Matrix departmentation is a hybrid type of departmentation and is used when a company needs to complete a project which demands close, integrated work between people from various departments. An example is if a company is developing a new fighter aircraft--a project manager would be in charge of a semi-permanent department consisting of people from engineering, research, finance, etc.. It is commonly believed that applying classical principles of management results in either bureaucratic or mechanistic organizations. The Classical management theory can result in either a bureaucratic or mechanistic organization. Both are based on rational-legal authority and have a strict structure dominated by rules and policies. They are rigid and inflexible, but suitable for a stable, predictable environment. In contrast to bureaucratic or mechanistic organizations, organic organizations are more informal, there is less rigid specialization, and there is a greater focus on personal relationships . This describes organic organizations--they are supposed to be flexible and well-suited for a rapidly changing environment; i.e. computer software development. A matrix structure is a structure that creates dual lines of authority and combines functional and product departmentalization. The most obvious structural characteristic of the matrix is that it breaks the unity-of-command concept. Employees in the matrix have two bosses—their functional department managers and their product managers. Therefore, the matrix has a dual chain of command. A strength of the matrix lies in its ability to facilitate coordination when the organization has a multiplicity of complex and interdependent activities. A major disadvantage of the matrix lies in the confusion it creates, its potential to foster power struggles, and the stress it places on individuals. An organic type of organization is relatively informal--it does not have a strict authority hierarchy. An organic type of organization is structured to encourage flexibility and change and is typified by decentralized decision-making. Team structure is the use of teams as the central device to coordinate work activities. The primary characteristics of the team structure are that it breaks down departmental barriers and decentralizes decision making to the level of the work team. Team structures also require employees to be generalists and well as specialists. In smaller companies, the team structure can define the entire organization. For instance, Imedia, a 30-person marketing firm in New Jersey, is organized completely around teams that have full responsibility for most operational issues and client services.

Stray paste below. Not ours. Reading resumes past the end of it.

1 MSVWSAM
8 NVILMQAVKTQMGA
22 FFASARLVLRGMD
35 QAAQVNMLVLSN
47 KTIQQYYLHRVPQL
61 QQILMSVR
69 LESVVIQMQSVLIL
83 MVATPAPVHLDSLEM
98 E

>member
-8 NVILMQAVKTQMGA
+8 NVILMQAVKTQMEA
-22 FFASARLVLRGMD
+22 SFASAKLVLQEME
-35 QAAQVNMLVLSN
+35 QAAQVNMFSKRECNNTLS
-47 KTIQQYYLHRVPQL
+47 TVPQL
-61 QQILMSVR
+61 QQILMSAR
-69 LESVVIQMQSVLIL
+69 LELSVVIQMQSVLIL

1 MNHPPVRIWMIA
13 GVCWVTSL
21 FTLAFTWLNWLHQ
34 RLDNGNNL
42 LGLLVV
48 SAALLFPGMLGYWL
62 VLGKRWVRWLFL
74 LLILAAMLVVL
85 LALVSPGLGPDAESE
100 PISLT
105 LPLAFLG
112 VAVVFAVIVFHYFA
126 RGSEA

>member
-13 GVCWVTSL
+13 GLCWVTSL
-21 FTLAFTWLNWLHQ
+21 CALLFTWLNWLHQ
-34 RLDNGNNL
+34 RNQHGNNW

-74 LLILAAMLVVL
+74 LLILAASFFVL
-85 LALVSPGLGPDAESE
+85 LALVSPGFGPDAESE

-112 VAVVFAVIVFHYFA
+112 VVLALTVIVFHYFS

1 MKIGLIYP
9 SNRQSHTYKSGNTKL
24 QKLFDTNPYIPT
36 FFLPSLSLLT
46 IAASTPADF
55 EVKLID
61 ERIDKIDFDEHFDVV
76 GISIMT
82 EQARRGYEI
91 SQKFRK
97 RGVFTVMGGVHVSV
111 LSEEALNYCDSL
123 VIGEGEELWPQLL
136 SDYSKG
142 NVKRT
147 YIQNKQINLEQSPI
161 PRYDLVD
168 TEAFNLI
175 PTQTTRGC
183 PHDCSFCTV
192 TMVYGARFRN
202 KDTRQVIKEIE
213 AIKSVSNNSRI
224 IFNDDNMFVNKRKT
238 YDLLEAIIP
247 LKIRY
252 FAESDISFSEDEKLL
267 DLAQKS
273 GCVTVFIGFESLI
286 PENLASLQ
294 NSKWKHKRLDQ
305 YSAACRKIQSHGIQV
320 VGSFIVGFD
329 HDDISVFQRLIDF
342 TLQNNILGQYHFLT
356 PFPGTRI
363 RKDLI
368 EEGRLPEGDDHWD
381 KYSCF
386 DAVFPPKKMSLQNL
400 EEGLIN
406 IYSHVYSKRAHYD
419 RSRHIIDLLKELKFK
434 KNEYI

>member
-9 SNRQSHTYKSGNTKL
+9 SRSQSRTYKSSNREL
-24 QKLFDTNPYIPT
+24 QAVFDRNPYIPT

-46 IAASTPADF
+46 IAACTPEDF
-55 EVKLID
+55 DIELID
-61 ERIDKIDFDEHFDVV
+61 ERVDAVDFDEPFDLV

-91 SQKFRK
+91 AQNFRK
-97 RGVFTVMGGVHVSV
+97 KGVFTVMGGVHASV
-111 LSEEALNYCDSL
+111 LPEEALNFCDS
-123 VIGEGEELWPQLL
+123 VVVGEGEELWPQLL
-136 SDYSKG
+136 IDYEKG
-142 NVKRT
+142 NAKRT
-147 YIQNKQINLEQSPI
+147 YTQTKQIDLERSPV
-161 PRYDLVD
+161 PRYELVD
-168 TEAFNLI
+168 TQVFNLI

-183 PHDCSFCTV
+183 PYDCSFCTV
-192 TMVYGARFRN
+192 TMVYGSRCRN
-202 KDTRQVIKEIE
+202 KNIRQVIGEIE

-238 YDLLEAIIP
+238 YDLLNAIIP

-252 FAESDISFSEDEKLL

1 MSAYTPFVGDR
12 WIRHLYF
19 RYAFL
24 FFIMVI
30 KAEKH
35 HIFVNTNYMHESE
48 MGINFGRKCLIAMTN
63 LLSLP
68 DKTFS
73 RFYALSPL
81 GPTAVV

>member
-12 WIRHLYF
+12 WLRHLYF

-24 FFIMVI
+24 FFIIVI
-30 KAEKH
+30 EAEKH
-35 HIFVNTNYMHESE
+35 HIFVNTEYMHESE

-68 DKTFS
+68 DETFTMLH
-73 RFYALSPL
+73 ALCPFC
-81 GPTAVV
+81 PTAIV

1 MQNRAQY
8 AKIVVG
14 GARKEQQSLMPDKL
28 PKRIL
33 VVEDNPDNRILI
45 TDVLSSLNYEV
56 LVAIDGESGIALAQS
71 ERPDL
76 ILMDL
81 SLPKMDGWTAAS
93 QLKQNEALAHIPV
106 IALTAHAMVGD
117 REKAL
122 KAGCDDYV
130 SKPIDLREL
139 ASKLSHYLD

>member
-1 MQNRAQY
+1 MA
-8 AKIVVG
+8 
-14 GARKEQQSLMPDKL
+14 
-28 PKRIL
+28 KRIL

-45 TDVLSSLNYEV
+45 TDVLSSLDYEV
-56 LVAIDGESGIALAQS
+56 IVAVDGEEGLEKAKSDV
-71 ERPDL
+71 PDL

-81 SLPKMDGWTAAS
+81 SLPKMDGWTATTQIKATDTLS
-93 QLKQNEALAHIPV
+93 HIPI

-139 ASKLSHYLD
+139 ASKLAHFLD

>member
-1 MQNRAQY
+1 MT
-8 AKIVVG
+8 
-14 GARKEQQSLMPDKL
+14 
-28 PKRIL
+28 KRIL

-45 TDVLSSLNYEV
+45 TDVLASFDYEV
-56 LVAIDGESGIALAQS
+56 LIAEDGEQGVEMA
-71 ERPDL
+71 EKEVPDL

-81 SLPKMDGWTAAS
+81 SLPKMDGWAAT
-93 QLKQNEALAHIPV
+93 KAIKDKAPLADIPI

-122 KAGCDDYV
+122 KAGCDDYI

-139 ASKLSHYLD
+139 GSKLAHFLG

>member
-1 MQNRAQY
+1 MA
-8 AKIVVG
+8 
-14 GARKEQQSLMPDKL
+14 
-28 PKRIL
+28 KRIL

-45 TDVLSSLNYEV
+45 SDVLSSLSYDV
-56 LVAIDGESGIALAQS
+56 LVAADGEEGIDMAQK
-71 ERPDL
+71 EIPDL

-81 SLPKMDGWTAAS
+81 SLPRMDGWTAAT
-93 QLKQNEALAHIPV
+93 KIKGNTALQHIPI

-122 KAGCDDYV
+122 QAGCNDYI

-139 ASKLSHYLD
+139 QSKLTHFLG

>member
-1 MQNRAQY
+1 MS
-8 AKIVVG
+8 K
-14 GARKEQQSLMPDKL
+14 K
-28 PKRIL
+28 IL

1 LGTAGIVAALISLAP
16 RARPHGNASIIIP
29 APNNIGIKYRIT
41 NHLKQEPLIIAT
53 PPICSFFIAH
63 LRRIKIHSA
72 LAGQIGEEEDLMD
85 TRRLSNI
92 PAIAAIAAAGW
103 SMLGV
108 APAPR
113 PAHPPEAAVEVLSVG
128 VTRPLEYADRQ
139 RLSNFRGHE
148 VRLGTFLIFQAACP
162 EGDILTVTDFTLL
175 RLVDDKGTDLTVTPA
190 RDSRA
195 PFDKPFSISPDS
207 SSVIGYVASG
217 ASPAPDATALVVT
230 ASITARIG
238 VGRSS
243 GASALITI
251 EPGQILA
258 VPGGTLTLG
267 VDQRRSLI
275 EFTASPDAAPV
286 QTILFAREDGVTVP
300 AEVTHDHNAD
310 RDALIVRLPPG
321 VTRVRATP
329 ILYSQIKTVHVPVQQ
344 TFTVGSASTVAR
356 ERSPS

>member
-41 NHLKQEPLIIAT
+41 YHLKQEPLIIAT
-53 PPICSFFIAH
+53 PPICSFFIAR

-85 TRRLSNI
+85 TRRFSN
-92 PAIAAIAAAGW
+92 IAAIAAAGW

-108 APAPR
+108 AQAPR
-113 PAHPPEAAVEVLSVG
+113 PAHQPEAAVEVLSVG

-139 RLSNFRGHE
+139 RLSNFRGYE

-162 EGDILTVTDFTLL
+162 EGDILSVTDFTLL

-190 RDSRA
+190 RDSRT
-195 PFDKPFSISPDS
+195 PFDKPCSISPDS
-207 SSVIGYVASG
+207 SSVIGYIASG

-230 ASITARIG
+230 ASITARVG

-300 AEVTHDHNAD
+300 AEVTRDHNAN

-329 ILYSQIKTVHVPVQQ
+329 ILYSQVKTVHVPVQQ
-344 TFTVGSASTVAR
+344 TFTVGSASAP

A virtual organization is a small, core organization that outsources major business functions. In structural terms, the virtual organization is highly centralized, with little or no departmentalization. Virtual organizations have created networks of relationships that allow them to contract out manufacturing, distribution, marketing, or any other business function where management feels others can do it better or cheaper. The major advantage of this structure is its flexibility. For instance, it
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